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Fighting Childhood Obesity Begins With Toddlers

May 31, 2011

KANSAS CITY, Mo. - It's never too early to start teaching children about a healthy lifestyle, because it can make a difference in fighting childhood obesity. That's according to a new study by researchers at Indiana University School of Medicine. They found that obese children ages 2 to 5 responded nearly seven times more favorably than older children did, after all of them completed six months in the same obesity program.

Physician Meredith Dreyer directs an intervention program called Zoom to Health at Children's Mercy Hospitals and Clinics. She is not surprised by the findings.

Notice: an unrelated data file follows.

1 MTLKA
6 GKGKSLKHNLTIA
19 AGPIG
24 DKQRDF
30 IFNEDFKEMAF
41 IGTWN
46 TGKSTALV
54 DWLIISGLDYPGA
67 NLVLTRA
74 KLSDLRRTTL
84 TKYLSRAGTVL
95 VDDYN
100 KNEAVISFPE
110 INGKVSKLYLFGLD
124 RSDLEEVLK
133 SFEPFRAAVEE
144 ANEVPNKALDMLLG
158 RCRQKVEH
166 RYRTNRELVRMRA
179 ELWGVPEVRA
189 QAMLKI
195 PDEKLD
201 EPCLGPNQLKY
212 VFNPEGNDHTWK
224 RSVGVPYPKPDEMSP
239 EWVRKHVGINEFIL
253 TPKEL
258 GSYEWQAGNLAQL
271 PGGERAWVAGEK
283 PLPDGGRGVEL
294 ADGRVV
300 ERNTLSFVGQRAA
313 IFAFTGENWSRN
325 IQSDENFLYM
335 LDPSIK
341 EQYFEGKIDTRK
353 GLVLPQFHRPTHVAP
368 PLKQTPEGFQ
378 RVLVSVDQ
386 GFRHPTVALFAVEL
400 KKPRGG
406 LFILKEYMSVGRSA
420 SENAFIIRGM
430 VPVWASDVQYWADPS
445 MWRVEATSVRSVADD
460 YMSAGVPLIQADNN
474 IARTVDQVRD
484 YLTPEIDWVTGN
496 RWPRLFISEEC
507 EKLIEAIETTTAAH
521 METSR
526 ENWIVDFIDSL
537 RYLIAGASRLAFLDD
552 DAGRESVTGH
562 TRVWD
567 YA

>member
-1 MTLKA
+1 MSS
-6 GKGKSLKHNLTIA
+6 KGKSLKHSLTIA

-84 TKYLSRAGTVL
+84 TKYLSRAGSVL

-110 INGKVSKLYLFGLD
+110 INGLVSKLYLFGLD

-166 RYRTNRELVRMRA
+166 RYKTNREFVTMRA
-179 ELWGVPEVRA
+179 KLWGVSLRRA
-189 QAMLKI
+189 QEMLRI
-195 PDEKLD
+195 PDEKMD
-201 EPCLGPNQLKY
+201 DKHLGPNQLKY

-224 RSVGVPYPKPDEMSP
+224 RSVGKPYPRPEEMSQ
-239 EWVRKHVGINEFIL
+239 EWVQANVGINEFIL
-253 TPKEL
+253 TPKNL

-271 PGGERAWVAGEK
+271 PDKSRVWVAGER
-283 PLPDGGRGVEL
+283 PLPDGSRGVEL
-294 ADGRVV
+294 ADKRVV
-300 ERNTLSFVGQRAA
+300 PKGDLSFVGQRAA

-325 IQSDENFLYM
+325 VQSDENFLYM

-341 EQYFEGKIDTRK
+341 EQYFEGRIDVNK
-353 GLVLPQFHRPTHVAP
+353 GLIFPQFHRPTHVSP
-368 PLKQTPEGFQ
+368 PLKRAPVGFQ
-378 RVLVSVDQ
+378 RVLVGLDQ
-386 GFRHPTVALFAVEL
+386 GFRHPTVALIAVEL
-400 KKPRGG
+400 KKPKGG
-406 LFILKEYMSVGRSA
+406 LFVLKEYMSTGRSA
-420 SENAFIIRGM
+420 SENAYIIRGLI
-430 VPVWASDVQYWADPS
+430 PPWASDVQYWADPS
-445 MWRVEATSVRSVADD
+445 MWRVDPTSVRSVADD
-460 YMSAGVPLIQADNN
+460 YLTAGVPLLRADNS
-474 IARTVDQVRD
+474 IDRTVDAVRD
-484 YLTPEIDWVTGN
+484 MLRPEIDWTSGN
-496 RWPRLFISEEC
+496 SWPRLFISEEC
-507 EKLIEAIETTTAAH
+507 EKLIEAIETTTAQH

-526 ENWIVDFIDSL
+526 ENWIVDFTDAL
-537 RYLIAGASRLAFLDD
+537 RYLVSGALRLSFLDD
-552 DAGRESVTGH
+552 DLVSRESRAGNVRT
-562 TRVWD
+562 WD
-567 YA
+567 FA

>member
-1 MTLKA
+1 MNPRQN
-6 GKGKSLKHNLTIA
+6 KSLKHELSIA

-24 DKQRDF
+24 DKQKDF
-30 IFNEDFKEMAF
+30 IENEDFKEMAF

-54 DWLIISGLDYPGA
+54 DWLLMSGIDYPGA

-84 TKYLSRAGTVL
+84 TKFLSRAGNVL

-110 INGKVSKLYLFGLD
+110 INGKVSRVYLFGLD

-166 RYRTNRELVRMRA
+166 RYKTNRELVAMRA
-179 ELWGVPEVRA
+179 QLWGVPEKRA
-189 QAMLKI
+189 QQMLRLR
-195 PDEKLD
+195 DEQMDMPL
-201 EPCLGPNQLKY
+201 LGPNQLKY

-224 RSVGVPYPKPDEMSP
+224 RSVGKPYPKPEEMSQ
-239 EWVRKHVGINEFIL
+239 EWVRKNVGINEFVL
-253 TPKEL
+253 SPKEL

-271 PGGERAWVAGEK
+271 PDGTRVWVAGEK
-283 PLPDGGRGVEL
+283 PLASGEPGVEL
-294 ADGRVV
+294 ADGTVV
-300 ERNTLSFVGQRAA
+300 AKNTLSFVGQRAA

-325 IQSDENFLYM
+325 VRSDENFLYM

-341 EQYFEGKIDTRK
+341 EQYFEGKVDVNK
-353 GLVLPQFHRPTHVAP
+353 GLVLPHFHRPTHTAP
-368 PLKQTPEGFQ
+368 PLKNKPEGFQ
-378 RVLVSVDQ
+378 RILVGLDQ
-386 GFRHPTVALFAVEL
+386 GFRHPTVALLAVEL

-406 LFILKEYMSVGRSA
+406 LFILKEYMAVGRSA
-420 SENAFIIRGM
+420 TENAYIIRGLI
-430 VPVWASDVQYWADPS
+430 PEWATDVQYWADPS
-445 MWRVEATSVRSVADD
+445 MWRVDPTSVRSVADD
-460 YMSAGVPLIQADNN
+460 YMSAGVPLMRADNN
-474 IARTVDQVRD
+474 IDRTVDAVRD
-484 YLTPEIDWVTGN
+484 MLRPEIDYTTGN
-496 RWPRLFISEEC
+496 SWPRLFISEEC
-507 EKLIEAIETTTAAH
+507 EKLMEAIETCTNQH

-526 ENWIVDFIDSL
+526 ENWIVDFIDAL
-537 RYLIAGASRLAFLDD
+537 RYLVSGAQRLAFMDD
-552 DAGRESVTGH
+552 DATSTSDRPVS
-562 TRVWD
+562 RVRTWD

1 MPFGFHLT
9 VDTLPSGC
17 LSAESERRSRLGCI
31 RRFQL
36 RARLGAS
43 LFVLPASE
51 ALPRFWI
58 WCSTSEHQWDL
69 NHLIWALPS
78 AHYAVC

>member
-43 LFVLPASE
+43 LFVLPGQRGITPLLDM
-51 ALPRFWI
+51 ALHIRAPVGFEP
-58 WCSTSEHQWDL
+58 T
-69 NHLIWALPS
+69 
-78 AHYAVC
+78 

"We're starting to see evidence that intervening in the younger ages is resulting in the most substantial changes. It's a lot easier for parents to make changes without having quite as much fuss as when they're trying to work with teenagers, for example."

Dreyer says simply changing a child's behavior is not enough.

"Parents have the perception that, 'Oh they're just kind of chubby toddlers, and they'll grow out of it.' But research has certainly shown that kids don't grow out of it. Your risk of obesity at 12 is high, if you're obese at age 2."

Zoom to Health works with parents of children ages 2 to 8, offering education about healthy eating, physical activity, parenting and problem solving.

The full study is available at

Heather Claybrook, Public News Service - MO